Journalists in Myanmar Protest Defamation Law

The law was enacted during the military’s rule in 2013

Over a hundred Journalists met in Myanmar’s Yangon city on June 6th to protest Section 66(d) of the Telecommunications Law which was passed in 2013 at a time when Myanmar was still under the rule of the military.

The journalists are working on a campaign to have the law abolished.

According to a report by Global Voices, the telecommunications law has 86 sections, out of which section 66(d) which refers to online defamation, was the most controversial, due to the fact that it allowed the military to charge activists, journalists, and their other critics with defamation.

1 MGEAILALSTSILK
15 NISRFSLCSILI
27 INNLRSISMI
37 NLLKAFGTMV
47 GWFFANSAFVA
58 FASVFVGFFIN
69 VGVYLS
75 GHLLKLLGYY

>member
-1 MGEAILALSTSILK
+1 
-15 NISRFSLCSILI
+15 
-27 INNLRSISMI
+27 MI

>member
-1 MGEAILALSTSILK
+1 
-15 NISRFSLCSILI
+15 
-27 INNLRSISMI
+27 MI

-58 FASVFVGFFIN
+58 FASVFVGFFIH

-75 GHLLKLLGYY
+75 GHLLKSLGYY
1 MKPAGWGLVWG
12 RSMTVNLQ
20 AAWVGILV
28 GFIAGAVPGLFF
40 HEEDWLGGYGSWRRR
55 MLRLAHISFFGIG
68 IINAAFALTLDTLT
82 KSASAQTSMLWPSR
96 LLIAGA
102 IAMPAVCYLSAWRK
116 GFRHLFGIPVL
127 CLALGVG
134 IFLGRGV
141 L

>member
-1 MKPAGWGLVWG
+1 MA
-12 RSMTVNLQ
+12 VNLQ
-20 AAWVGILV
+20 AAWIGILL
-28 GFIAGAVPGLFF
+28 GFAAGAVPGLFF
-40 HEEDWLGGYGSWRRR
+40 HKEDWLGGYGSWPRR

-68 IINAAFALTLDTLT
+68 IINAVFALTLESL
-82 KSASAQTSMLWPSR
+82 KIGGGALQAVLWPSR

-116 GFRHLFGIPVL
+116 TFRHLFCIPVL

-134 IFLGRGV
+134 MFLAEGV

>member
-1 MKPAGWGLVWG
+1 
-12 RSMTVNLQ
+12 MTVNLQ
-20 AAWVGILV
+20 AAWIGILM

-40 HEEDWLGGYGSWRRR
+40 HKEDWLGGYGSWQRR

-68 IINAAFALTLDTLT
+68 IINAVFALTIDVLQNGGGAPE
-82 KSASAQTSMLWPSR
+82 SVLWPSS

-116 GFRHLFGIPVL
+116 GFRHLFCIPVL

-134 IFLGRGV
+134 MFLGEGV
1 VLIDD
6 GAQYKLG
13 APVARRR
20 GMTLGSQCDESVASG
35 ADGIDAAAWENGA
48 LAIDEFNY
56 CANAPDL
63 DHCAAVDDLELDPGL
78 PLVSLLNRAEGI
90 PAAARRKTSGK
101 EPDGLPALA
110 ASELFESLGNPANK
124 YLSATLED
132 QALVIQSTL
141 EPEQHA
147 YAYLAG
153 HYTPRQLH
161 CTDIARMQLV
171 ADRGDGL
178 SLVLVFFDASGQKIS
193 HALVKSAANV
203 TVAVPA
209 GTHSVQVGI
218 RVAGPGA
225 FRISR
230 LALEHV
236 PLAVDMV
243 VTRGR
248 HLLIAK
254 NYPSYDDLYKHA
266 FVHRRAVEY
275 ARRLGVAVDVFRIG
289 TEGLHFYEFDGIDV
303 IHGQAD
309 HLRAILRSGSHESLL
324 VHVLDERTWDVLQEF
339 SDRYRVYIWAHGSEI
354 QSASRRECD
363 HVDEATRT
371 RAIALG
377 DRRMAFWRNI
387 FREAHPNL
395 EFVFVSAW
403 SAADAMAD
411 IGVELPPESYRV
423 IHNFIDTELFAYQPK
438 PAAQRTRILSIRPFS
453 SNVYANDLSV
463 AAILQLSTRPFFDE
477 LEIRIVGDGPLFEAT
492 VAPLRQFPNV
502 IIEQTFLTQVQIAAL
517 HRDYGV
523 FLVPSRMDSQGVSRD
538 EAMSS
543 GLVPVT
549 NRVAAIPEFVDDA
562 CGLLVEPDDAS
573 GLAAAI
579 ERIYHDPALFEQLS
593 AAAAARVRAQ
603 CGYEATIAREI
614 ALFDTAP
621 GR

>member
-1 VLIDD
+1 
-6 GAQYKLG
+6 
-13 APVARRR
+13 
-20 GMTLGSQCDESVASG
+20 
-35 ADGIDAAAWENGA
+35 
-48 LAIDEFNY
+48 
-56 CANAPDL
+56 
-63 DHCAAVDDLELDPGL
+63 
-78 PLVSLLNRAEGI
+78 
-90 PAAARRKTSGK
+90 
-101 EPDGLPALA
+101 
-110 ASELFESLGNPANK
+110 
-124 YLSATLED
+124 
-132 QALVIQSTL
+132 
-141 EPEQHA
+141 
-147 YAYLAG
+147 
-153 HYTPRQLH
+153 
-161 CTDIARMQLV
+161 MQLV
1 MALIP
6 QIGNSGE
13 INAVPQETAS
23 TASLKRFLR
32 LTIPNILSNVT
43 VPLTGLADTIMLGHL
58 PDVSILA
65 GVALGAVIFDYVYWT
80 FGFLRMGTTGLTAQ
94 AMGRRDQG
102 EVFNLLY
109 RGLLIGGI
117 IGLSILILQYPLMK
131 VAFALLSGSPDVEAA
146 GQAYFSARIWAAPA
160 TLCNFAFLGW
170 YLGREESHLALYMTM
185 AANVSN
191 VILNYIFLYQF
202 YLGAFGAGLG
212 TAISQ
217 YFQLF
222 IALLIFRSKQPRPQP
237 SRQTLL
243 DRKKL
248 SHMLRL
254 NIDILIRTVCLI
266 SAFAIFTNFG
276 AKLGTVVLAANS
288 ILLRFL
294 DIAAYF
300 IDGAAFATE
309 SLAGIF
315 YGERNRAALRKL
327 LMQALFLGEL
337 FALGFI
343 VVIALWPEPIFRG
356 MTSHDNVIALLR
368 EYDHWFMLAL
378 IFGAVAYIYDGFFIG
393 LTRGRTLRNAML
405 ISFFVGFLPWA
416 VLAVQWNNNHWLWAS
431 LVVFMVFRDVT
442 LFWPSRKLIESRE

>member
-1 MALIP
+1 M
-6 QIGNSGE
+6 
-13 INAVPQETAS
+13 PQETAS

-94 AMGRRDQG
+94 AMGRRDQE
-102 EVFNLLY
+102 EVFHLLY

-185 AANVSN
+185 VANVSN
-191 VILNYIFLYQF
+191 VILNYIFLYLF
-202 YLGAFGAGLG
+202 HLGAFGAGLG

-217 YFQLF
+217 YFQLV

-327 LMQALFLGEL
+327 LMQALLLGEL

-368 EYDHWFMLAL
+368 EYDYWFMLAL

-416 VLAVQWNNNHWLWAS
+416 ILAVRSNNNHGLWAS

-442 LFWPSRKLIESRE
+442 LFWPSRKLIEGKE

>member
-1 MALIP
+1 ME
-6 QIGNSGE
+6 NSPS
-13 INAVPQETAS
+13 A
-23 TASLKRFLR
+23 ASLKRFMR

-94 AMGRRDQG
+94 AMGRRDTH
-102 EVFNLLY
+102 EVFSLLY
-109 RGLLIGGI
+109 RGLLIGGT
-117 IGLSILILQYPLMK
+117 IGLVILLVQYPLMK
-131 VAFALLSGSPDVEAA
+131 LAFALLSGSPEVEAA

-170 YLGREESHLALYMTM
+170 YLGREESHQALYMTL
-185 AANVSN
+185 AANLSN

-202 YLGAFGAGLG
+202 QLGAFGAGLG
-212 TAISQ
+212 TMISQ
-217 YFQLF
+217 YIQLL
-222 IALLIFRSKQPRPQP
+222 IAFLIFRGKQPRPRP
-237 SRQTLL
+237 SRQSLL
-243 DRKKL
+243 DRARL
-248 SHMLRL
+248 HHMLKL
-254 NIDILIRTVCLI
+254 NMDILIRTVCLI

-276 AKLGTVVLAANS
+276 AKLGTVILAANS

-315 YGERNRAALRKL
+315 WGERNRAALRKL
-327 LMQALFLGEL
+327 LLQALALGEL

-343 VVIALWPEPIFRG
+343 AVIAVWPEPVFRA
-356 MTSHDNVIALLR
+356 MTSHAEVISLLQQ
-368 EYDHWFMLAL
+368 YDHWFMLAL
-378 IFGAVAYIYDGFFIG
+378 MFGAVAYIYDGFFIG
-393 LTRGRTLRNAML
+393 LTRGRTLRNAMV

Under the provision, anyone who uses  a “telecommunication network to extort, threaten, obstruct, defame, disturb, inappropriately influence, or intimidate” will be “punished with imprisonment for a term extending to a maximum of three years, and shall be liable to fine or both.”

Critics of the law have said that the law is too vaguely worded and is subject to vast interpretation which allows the government to charge anyone for online defamation. Since the law was passed, several journalists and activists have been arrested and charged with defamation.

Read more here

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